Most mothers-to-be go through some kind of nesting behaviour, weird though it may sound. Some prepare the baby's room months in advance, buy a zillion cute little outfits and spend hours washing and folding them away, or go on a baking frenzy. One friend in Canberra decided on a whim to repaint her kitchen and now all her drawers and cupboards are alternate shades of bright green and blue. Who knows why we do these things but it only hurts your bank balance and your husband's waistline, and possibly your eyes if multi-coloured retro kitchens are not your thing. But better to have all those outfits and a cot, pram, nappies etc ready on hand than to leave it all to the last minute, like my sister, who then went into labour a month early. The gods of preparedness were laughing that day.
For me, it is combination of the above (but without the painting); I feel strangely compelled to bake cakes and pies, make curries and roasts and stews and other recipes I've never tried. There's a bacon and egg pie in the oven as we speak. I'll post the recipe soon. I'm also sneaking onto children's clothing websites and buying the odd little number here and there, trying for neutral colours (two more weeks till we find out the sex) but boys can wear flowers, right? I have in my head all the things we'll need - nappies and snappies, singlets and socks, bottles and sterilisers. There's a lot to plan but it's fun for the nesting mother - or it could just be me.
But I can't prepare the baby's room because we'll be leaving Chile a couple of months after the birth and because it's difficult to organise a room in a house which is located in another country, if not physically impossible. I know this from good experience.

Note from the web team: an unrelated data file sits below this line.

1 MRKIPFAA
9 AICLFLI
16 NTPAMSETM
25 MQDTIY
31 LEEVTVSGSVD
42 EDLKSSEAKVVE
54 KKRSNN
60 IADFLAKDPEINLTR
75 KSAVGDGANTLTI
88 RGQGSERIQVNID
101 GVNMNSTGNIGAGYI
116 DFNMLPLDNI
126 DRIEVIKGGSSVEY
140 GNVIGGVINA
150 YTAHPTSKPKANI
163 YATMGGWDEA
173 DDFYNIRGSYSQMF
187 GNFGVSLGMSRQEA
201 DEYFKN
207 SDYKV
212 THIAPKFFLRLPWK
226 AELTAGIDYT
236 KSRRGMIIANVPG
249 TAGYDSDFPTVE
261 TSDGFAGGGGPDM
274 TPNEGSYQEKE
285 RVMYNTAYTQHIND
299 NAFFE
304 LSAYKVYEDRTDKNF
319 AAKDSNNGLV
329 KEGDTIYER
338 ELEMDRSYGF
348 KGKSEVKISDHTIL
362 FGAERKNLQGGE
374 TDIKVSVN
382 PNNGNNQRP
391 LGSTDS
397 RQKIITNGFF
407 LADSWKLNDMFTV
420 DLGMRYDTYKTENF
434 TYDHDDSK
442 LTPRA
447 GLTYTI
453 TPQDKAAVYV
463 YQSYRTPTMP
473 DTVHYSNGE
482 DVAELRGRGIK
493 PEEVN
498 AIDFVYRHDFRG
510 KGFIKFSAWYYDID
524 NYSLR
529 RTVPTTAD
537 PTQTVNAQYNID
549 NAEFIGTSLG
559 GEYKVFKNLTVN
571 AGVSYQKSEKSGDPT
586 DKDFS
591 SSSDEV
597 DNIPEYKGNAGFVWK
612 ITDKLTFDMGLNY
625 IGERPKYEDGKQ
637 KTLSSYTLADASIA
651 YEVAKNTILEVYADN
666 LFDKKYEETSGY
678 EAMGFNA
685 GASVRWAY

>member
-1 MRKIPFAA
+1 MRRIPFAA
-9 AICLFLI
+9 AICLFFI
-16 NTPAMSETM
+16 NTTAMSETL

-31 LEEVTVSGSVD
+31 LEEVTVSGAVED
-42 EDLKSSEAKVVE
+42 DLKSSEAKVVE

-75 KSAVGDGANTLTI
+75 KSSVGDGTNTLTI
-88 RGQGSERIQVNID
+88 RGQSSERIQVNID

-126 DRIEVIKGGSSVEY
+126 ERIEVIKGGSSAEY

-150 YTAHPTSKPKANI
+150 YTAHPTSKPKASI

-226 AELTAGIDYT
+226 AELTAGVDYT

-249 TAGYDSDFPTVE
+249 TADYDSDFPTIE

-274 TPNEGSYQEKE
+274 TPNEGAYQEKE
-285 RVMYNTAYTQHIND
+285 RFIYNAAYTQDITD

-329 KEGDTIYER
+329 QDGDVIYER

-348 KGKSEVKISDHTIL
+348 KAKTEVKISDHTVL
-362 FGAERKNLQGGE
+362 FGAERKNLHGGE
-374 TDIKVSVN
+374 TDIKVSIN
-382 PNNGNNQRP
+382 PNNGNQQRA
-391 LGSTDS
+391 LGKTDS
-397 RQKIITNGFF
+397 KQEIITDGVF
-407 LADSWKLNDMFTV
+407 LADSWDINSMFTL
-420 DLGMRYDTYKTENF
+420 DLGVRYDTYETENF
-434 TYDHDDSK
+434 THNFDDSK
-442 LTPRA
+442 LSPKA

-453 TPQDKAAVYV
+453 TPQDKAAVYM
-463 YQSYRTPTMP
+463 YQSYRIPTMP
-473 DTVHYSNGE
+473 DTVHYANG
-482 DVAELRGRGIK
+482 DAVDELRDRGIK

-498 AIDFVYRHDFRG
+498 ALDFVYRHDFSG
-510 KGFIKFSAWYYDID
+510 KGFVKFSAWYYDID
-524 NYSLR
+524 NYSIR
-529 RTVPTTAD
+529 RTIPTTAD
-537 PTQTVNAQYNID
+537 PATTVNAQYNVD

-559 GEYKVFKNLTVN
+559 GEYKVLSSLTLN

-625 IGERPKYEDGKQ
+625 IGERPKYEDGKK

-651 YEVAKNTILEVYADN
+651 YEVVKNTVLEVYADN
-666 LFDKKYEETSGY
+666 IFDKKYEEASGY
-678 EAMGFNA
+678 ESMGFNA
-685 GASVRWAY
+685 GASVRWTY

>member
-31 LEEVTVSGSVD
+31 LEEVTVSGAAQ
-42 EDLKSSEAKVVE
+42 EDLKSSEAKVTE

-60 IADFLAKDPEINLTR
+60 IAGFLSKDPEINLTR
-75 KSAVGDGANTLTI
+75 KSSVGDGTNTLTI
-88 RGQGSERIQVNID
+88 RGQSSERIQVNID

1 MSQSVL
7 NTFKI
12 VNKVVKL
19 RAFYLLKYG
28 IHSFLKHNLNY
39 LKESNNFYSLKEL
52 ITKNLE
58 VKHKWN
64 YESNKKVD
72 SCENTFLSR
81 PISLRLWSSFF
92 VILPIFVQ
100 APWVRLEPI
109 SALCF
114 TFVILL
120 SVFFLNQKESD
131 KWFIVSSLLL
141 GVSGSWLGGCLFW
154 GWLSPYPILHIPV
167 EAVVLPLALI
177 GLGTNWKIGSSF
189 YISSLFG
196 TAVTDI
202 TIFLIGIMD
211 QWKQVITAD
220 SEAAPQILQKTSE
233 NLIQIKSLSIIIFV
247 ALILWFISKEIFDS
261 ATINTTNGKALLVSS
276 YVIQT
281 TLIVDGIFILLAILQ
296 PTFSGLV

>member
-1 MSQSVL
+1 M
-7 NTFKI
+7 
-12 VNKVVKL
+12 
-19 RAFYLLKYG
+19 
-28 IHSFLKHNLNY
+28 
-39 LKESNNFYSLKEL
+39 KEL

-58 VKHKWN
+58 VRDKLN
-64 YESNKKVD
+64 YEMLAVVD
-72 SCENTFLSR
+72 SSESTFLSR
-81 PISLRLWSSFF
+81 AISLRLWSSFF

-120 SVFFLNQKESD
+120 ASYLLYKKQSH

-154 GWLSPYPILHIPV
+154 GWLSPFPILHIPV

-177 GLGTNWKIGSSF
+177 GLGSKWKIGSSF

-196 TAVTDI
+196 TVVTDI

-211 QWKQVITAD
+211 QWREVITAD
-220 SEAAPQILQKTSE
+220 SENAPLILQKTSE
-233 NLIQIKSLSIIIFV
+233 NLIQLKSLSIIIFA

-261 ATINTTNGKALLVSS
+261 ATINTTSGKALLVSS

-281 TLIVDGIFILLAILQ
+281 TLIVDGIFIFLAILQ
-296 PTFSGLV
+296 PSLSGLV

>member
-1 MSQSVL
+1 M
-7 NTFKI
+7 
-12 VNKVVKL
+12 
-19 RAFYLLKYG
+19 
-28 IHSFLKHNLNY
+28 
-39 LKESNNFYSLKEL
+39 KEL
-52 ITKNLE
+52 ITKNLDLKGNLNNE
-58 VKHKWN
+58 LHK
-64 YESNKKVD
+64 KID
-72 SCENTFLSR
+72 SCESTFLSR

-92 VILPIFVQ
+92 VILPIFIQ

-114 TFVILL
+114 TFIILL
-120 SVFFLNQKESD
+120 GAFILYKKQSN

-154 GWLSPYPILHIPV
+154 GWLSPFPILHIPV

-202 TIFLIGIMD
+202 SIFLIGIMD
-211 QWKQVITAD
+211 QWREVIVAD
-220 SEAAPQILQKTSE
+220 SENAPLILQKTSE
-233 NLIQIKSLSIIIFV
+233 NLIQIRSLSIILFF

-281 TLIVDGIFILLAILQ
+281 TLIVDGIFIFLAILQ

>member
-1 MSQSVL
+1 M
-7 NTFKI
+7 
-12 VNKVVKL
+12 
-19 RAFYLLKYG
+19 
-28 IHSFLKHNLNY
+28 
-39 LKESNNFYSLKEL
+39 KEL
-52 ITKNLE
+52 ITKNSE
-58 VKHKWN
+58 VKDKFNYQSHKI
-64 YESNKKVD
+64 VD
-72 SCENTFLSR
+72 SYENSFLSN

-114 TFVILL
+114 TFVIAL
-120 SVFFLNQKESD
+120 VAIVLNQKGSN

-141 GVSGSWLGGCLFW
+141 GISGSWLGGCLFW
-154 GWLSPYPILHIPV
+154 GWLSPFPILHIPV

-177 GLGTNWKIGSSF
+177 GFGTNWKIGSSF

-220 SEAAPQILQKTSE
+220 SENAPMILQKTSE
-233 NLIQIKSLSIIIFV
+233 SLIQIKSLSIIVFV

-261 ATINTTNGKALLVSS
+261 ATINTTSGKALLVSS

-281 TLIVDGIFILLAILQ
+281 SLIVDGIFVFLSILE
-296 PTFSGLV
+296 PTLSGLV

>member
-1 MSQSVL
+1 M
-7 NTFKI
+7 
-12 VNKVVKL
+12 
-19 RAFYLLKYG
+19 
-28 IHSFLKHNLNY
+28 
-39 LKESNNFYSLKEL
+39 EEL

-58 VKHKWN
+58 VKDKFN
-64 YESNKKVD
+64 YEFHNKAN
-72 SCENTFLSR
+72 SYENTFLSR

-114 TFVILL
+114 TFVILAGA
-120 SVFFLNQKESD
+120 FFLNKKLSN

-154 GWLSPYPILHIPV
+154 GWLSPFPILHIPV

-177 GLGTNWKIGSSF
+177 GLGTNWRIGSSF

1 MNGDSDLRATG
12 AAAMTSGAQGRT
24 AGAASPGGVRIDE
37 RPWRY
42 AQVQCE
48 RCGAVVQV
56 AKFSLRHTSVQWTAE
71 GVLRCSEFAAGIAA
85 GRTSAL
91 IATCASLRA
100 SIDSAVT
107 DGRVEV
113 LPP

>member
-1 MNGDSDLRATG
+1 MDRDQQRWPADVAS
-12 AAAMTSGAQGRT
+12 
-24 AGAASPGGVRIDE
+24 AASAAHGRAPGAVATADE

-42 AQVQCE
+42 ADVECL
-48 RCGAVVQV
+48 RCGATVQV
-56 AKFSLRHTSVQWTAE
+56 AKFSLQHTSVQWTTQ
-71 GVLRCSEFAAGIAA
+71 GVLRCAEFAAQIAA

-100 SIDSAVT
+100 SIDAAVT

When I was seven months pregnant with Maya, we lived in Hanoi and I had to fly back to Sydney. I spent six weeks leisurely waddling around Newtown, then a further six weeks with a squawling newborn in a serviced apartment, before her passport and visa were ready and we returned to Hanoi. There, we spent another six weeks showing the baby round and packing up house, sending all our belongings to Chile by ship and farewelling friends. Then we returned to Australia for two months, living in another serviced apartment in a different city before finally moving to Santiago when Maya was five months old.
At the time of our planning, it all seemed a series of perfectly logical and easy steps but the reality - unsurprisingly - is that it's not very ideal to drag a newborn baby around the world. Once I had Maya, I just wanted to stop and settle in one place. And the logistics of trying to plan and buy and pack and move all the stuff that seems necessary for a new infant was immense. Added to which that most of our baby stuff we couldn't buy in Hanoi and so had bought whilst I was pregnant and on holiday back in Australia. Considering our zero knowledge beforehand of babies, I think we did a great job.
Anyhow, we arrived in Chile and settled into our first apartment. Early readers of this blog might remember it as the very noisy apartment with the funny blue furniture. It was a long six months before we moved out and into our present home. And then, I could finally set up Maya's room, long overdue by about 18 months. Coincidentally, her room just happened to already be painted a lovely shade of pink.
The patchwork owl mobile given to us by my sister before Maya was born
Pooh Bear motifs finally put up two years after they were bought
Paintings we bought in Bali when I was five months pregnant
A gorgeous framed Charley Harper reprint from friends in Hanoi
I can now say that Maya's room here in Santiago is perfect. I am completely content with it. Baby #2 however...